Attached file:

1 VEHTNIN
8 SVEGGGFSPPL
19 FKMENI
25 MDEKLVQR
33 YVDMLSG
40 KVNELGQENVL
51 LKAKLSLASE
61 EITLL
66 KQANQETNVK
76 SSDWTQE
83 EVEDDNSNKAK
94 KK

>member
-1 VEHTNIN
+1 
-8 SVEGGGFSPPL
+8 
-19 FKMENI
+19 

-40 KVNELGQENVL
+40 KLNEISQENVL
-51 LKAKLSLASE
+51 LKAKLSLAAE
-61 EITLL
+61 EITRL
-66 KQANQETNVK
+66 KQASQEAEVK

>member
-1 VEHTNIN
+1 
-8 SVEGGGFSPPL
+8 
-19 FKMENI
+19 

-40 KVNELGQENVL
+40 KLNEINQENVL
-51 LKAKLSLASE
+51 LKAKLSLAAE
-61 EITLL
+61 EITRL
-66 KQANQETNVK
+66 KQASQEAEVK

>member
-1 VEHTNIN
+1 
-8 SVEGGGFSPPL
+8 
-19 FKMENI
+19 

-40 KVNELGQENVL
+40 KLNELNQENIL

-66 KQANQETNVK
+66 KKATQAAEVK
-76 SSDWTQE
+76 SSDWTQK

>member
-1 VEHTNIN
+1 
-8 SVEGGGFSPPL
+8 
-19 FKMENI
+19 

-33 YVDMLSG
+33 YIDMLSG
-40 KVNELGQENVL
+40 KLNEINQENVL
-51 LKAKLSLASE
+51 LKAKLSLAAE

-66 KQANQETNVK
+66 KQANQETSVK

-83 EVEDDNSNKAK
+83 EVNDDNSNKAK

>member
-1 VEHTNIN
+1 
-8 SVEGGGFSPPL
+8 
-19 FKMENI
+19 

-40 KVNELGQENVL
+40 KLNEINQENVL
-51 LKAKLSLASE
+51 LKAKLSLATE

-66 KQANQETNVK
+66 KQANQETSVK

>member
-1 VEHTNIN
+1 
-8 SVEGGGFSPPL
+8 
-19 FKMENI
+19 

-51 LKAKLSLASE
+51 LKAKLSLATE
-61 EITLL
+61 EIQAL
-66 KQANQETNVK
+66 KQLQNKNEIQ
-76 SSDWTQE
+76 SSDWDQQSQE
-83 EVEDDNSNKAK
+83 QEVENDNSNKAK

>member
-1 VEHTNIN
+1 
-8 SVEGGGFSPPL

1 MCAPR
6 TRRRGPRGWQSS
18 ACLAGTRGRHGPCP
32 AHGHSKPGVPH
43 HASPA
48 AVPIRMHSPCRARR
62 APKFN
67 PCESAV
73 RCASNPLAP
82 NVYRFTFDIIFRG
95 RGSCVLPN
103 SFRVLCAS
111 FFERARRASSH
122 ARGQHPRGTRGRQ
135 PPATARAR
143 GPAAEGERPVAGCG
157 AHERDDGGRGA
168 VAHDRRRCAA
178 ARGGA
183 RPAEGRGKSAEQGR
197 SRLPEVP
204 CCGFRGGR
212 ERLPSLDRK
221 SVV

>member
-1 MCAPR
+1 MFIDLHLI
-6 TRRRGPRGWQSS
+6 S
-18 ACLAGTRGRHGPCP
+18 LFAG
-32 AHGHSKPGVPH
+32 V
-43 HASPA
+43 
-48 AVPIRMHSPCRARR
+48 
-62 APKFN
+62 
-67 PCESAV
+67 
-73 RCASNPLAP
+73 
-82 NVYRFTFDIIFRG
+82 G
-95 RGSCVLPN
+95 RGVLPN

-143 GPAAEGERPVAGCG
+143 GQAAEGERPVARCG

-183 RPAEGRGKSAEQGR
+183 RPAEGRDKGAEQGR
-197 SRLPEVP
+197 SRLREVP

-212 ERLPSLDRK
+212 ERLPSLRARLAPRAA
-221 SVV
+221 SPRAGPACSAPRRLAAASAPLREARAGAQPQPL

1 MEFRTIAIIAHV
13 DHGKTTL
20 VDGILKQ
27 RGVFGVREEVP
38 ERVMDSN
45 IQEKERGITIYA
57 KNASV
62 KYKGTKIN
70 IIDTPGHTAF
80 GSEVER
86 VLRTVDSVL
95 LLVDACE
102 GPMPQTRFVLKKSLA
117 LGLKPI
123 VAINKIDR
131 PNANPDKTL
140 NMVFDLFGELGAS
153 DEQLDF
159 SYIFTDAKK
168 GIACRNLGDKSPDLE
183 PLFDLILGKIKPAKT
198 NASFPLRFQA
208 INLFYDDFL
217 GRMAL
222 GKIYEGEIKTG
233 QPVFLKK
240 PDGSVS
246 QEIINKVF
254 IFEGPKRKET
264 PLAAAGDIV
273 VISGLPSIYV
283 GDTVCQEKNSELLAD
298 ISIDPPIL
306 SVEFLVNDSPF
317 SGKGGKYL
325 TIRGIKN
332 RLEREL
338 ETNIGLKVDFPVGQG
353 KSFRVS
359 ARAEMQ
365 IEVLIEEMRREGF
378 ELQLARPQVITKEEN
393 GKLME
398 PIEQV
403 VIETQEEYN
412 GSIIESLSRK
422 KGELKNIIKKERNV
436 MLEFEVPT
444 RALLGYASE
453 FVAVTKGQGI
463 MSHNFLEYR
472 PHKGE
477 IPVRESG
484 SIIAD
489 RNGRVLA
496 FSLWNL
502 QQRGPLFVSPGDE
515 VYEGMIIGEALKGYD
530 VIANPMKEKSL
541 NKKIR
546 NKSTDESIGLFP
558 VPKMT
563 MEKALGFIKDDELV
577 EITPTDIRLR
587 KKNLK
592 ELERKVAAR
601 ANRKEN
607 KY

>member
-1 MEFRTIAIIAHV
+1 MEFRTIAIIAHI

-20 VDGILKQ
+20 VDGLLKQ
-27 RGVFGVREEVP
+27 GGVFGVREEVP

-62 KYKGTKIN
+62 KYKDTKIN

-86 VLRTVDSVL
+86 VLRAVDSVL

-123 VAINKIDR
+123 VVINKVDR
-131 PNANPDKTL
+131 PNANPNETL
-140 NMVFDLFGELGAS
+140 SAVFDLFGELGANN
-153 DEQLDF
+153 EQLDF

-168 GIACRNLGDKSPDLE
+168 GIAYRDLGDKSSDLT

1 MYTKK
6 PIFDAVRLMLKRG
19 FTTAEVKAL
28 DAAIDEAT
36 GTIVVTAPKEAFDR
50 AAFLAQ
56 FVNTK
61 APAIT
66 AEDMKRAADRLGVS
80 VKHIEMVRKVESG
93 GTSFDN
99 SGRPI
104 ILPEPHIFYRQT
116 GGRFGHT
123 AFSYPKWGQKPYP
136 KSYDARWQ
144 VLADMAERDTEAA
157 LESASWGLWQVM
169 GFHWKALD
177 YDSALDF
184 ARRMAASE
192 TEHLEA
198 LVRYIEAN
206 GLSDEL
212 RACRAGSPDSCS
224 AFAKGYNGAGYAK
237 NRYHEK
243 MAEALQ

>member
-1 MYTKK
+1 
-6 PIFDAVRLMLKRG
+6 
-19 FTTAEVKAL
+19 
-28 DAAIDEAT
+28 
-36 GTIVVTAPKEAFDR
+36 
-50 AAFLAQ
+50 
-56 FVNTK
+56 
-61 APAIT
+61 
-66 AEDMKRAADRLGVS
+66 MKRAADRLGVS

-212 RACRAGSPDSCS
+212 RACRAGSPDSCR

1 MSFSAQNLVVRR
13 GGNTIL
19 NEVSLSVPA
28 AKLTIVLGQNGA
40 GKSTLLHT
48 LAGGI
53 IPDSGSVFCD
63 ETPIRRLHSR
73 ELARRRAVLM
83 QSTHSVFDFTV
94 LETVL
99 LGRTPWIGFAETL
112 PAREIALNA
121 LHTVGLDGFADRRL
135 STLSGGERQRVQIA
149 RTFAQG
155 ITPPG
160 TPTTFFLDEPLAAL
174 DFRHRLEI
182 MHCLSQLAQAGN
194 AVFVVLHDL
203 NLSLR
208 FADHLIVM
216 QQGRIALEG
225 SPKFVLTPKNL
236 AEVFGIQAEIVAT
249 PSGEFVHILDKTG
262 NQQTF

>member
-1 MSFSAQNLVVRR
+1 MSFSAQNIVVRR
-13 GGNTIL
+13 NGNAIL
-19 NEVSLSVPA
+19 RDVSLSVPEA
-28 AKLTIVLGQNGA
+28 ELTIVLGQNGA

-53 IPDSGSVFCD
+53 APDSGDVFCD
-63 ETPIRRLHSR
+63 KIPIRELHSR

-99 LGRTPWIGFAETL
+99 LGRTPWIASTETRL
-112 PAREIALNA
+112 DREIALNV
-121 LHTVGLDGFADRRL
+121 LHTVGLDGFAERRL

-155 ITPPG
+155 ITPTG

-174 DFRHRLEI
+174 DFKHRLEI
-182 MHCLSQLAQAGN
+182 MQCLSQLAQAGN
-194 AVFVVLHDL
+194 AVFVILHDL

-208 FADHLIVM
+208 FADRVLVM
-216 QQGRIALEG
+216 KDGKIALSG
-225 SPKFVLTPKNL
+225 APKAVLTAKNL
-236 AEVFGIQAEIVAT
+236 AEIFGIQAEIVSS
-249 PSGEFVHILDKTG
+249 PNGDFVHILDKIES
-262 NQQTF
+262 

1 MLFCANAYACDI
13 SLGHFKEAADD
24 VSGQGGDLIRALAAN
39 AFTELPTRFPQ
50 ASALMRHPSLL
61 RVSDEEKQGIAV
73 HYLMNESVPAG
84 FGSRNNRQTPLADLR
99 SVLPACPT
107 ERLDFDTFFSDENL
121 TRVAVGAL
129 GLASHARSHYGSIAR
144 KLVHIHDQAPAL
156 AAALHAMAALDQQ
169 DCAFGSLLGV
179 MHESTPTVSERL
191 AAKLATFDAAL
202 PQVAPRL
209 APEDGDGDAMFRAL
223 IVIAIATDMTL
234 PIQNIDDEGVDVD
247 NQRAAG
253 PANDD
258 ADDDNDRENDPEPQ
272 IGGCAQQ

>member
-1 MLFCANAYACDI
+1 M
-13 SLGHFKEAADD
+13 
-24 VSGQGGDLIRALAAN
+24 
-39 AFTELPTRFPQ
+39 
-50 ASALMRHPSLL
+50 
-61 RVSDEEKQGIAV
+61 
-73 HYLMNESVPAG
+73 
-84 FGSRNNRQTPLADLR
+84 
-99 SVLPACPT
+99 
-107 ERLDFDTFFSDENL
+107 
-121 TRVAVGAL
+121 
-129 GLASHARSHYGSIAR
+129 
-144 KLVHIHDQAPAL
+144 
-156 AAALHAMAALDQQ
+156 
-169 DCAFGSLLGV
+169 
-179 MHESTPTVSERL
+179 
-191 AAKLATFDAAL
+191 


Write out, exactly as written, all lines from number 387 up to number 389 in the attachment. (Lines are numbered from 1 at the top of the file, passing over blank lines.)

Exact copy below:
209 APEDGDGDAMFRAL
223 IVIAIATDMTL
234 PIQNIDDEGVDVD